richmondmathewson at gmail.com
Fri May 3 13:06:41 EDT 2019
"when that code was written"
As someone who is engaged on a log, drawn-out refactoring on my main
a process that involves uncovering old code (max 9 years) that ranges
from 'slightly clunky'
to 'utter crap' I have NO sympathy with phrases such as "when the code
was written" when
relating to something that is extremely antiquated.
I have a list as long as your arm of new features I'd like to implement in
my Devawriter Pro: but they will just have to wait until I have cleaned
out the attic, the cellar,
and re-papered the walls and repainted the dadoes in the main rooms . . .
On 3.05.19 18:36, Mark Waddingham via use-livecode wrote:
> On 2019-05-03 17:01, runrevlist--- via use-livecode wrote:
>> LC is ver well suited for all kinds of programs communicating with
>> robots, 3D printers, milling machines etc. if only we could have a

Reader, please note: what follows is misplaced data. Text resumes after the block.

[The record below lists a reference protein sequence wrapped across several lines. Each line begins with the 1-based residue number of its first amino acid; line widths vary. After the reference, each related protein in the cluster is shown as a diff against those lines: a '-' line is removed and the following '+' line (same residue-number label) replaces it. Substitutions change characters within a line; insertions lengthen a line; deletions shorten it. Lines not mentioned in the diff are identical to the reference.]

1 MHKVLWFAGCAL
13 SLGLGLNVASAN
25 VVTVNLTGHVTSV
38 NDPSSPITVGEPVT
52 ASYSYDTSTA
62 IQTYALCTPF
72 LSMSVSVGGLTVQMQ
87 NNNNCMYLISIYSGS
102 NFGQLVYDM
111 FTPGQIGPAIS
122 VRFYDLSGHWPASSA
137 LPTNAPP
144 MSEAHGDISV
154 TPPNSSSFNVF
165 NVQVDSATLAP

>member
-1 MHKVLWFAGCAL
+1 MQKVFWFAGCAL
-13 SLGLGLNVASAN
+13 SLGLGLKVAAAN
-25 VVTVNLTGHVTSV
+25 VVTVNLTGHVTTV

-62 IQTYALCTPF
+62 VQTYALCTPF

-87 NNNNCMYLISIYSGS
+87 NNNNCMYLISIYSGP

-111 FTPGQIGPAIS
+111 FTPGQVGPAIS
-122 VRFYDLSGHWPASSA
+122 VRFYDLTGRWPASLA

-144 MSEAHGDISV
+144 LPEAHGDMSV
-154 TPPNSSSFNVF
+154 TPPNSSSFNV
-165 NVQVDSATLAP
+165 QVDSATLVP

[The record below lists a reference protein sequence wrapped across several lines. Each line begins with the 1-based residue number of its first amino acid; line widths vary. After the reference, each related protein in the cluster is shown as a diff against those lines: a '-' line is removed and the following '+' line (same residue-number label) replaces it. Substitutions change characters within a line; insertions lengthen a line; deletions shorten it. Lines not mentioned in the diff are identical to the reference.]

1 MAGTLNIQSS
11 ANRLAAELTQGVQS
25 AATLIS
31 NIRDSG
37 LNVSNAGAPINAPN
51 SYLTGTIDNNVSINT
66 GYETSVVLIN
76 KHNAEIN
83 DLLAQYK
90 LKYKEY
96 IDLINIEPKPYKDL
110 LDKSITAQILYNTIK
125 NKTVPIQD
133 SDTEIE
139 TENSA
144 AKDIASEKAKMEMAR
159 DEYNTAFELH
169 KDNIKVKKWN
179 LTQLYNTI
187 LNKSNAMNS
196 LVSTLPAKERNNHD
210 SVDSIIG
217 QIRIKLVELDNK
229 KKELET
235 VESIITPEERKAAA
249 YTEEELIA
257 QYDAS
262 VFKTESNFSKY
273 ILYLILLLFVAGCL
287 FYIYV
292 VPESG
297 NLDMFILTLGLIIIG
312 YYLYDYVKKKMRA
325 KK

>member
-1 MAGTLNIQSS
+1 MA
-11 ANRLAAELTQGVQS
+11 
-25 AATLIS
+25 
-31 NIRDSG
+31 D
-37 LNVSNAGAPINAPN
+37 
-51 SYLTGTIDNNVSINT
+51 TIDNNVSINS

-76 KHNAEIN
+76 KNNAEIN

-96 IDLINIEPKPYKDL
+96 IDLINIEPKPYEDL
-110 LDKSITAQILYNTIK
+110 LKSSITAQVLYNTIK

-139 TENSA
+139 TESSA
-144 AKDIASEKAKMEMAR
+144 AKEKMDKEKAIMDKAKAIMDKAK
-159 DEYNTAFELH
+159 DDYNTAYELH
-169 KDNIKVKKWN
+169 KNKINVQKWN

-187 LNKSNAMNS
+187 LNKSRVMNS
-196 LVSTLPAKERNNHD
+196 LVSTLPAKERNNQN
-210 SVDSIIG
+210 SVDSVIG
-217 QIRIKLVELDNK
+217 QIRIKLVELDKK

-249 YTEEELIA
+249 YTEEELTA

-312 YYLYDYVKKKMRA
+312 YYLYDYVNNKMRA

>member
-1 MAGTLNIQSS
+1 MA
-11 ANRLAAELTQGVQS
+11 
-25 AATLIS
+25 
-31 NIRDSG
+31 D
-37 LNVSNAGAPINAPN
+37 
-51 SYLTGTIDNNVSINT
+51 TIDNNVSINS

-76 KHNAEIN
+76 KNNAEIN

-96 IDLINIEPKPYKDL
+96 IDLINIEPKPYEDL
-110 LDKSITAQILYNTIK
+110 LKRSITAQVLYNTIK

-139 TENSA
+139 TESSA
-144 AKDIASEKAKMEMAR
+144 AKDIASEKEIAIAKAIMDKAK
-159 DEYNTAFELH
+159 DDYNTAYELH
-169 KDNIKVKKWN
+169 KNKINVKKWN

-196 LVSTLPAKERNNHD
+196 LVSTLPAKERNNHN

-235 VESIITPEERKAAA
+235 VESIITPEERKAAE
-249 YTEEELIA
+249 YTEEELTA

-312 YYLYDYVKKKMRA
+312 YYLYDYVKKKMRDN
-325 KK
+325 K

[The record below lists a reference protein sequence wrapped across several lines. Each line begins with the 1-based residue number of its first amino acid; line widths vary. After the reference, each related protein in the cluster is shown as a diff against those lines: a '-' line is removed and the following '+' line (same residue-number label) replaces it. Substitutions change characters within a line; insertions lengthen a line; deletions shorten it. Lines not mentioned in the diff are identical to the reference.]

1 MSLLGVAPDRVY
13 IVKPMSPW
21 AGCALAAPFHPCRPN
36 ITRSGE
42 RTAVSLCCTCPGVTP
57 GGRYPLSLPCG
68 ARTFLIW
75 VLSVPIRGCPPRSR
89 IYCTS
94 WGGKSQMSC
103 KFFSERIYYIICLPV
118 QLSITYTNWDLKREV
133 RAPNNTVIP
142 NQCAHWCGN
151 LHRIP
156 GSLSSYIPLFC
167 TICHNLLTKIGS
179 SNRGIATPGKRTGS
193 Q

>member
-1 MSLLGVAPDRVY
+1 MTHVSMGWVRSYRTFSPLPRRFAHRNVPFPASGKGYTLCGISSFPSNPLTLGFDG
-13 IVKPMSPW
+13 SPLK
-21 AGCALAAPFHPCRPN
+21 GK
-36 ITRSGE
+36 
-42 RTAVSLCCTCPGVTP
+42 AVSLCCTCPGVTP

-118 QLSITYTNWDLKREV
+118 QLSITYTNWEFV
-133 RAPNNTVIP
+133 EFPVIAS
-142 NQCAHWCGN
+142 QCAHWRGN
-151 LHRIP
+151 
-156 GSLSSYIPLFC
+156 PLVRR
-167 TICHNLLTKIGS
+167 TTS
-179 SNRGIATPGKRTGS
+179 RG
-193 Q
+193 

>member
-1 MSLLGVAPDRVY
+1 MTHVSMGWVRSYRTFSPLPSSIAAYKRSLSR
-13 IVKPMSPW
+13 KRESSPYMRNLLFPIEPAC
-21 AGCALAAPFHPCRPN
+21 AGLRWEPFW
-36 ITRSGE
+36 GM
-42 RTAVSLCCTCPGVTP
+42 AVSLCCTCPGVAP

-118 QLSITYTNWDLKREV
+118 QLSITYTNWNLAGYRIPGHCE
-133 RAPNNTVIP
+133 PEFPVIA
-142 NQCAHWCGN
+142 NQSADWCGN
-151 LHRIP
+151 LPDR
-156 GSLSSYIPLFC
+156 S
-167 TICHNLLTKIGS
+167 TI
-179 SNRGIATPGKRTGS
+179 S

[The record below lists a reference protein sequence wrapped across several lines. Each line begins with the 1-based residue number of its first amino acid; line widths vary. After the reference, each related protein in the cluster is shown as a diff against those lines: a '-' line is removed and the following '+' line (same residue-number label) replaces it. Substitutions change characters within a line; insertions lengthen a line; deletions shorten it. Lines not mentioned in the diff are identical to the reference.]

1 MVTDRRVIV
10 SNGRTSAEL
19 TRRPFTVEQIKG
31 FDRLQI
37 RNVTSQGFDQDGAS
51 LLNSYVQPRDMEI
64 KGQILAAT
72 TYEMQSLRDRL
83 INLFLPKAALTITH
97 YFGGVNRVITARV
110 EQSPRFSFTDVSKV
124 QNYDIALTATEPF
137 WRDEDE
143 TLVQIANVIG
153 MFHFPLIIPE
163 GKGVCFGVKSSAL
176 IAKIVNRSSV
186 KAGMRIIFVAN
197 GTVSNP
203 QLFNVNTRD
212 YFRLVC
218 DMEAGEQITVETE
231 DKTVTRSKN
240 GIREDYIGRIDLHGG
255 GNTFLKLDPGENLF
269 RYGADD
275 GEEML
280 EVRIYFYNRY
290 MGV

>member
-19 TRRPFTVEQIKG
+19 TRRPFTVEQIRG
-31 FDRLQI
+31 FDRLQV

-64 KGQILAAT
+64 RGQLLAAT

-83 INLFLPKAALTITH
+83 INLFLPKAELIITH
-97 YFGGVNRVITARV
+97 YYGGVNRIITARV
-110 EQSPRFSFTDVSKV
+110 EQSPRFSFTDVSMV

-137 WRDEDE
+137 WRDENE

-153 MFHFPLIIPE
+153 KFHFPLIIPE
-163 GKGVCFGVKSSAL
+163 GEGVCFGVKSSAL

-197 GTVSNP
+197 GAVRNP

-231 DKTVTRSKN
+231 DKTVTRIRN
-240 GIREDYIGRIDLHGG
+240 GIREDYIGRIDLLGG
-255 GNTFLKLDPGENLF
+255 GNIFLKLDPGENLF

>> decent speed. I am not even asking for the preferred speed of 22…..
>> The arduino IDE can easily communicate at that speed, why not LC?
> Which platform are you using?
> On Windows, any limit in baudrate is determined by Win32: the
> property is passed to the 'BuildCommDCBW' Win32 API function to parse
> (which doesn't
> explicitly mention a baudrate limit).
> On Mac/Linux, however, there is an 'artificial' limit - the engine
> parses the control
> string itself in those cases and maps the integer baudrate value to a
> system constant...
> So the reason it is limited to 57600 baud will be because when that
> code was written, the only constants which were defined by the system
> were those up to 57600 baud (it would appear at least.
> This would need a (simple) engine patch to enable speeds up to the
> ones which are defined (on macOS there are constants up to 230400,
> Linux has a few higher ones defined too) when using 'the
> serialControlString' property.
>> Does any one have a solution or idea how to increase this silly speed
>> limit of LC?
> Alternatively, you might be able to open the serial device from LC as
> you do now and then use the 'stty' shell command to tweak the settings:
> stty -F /dev/tty... <baudrate>
> Here <baudrate> is one which is known by the system. For Linux this
> appears to be a reasonably normative list
> (although a baudrate being there doesn't mean the device supports it).
> Warmest Regards,
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